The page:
In anticipation of this Thursday's release of Jimmy Moore's interview of Loren Cordain, which I'll blog about after I listen to it, I had a tidbit to report from Cordain's free newsletter, which I subscribe to.
The latest issue (v5, #16) is The Impact of Saturated Fat on Health. For those new to all this, Loren Cordain wrote The Paleo Diet, a book that when I last wrote about it, I lamented not being able to toss my ebook reader across the room.
I have a love/hate thing going with Cordain. I love the principles, i.e., the fact of our evolution, how long agriculture has been a part of that, and how such facts inform our logic as to what things we ought to eat and not eat for optimal health, lean bodies, and taking years off your look.
I hate his ideas regarding saturated fat, and unfortunately suspect that he takes this position out of convenience and then uses silly science to justify it. Here, from the latest newsletter:
The estimation of saturated fats from animal sources is more complex because hunter-gatherers typically ate the entire edible carcass,10-11 necessitating the calculation of the total edible carcass saturated fatty acid content.
In mammals and most vertebrates, organ and tissue mass scales closely with body mass. Consequently, the mass of individual edible organs can be calculated from body mass using allometric equations.12-15 Edible carcass mass can be determined by subtracting the mass of bones (minus marrow), hide, hooves, antlers, blood, urine and gastrointestinal contents from the total live weight. Edible carcass saturated fatty acid mass can be computed by multiplying individual tissue and organ mass by their respective saturated fatty acid compositions and then summing these values. The edible carcass saturated fatty acid content by energy can be calculated from values by mass using the cubic regression equations developed by Cordain et al.16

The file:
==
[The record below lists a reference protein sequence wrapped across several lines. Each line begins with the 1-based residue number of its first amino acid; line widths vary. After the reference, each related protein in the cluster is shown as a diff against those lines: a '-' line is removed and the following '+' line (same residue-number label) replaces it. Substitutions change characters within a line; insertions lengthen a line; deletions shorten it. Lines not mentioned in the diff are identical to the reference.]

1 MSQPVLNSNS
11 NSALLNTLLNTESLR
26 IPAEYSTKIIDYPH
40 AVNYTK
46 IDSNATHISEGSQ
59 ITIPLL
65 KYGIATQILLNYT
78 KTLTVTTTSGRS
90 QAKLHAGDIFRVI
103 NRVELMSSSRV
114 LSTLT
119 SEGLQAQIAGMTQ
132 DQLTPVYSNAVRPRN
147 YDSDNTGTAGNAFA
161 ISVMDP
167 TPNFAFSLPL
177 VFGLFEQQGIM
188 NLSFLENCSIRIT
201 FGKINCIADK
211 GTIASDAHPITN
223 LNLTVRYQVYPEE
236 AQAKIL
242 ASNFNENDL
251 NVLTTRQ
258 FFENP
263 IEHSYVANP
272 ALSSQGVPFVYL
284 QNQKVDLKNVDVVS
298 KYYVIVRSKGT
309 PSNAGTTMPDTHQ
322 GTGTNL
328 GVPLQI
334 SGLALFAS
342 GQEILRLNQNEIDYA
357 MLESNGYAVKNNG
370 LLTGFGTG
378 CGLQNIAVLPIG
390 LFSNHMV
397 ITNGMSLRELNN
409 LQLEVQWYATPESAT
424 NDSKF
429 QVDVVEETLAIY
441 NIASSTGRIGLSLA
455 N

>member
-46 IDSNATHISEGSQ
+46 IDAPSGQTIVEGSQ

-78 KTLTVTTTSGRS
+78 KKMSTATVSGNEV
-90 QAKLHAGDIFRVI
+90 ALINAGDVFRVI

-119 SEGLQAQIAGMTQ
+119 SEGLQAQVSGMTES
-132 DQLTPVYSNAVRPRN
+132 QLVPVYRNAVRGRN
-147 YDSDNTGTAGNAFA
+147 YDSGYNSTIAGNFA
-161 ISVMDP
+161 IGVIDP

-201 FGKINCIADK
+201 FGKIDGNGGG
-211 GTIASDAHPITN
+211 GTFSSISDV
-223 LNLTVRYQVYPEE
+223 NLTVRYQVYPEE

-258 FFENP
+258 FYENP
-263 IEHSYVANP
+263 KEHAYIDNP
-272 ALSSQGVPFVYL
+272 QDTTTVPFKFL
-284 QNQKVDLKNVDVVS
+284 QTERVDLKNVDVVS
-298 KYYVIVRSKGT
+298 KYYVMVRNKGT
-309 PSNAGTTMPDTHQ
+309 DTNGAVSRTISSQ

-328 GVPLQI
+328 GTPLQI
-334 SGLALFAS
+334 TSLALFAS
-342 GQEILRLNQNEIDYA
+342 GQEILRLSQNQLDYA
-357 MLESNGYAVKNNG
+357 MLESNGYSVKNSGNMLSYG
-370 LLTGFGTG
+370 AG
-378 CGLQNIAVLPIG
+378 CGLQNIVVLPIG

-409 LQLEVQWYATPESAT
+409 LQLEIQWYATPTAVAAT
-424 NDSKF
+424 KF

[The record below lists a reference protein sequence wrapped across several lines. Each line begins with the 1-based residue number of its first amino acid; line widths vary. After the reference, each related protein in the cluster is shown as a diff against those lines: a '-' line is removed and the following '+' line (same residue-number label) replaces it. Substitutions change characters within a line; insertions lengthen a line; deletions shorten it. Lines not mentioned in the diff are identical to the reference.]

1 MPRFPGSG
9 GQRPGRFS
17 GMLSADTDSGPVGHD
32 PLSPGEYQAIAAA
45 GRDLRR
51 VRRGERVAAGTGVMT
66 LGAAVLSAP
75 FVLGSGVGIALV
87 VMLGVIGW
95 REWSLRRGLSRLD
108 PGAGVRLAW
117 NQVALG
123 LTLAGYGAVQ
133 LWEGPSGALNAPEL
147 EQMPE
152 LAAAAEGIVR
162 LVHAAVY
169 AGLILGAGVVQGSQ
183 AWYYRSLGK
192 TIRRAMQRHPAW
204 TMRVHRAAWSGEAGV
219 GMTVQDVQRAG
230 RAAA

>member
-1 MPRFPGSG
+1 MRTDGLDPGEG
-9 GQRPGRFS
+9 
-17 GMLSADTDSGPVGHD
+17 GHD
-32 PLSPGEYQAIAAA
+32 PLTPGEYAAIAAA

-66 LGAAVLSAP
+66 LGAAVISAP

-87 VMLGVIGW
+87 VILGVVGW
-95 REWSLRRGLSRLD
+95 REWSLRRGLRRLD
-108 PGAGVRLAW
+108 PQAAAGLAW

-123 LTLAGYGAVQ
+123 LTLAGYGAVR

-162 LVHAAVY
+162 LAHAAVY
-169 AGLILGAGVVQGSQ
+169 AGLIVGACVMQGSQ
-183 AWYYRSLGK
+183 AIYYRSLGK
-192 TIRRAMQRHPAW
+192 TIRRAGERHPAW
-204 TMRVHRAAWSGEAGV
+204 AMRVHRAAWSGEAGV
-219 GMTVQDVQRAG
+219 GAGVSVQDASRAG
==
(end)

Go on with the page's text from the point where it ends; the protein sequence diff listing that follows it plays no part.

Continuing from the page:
10. Thomas, E.M., The Harmless People, New York, Knopf, 1959
11. McArthur, M., Food consumption and dietary levels of groups of aborigines living on naturally occurring foods, in Records of the American-Australian Scientific Expedition to Arnhem Land, Mountford C.P., Ed, Melbourne University Press, Melbourne, 1960, 90.
12. Stahl, W.R., Organ weights in primates and other mammals, Science, 150, 1039, 1965.
13. Calder, W.A., Size, Function and Life History, Harvard University Press, Cambridge, 1984.
14. Meadows, S.D. and Hakonson, T.E., Contributions of tissues to body mass in elk, J. Wildl. Manage., 46, 838, 1982.
15. Hakonson, T.E. and Whicker, F.W., The contribution of various tissues and organs to total body mass in mule deer, J. Mammal., 52, 628, 1971.
16. Cordain. L., et al. Plant to animal subsistence ratios and macronutrient energy estimations in world wide hunter-gatherer diets, Am. J. Clin. Nutri., 71, 682, 2000.
Now, how likely does it seem to you that primitive hunter-gatherers generally ate an entire animal, less "the mass of bones (minus marrow), hide, hooves, antlers, blood, urine and gastrointestinal contents from the total live weight"? Or, in normal times, would they have eaten the most desirable parts (fatty!), discarded the rest, and gone on another hunt?
This analysis just seems too contrived and convenient, to me. It looks like science done for the sole purpose of confirming a bias. How about to you?
Ever seen how bears deal with the salmon run? They strip off the fatty skin, particularly the belly fat, discard the lean salmon meat, and head back into the water for another. I don't think humans behaved altogether differently short of famine or starvation. I know that, had I had reasonable means to just obtain more fatty meat, I certainly would have, in lieu of eating lean, tough, unappealing meat.
Later: Oh, he began the newsletter talking about saturated fat being linked to heart disease. I don't think much of such associations, given that perfectly healthy primitive societies existed on 40-50% of total energy from saturated fat.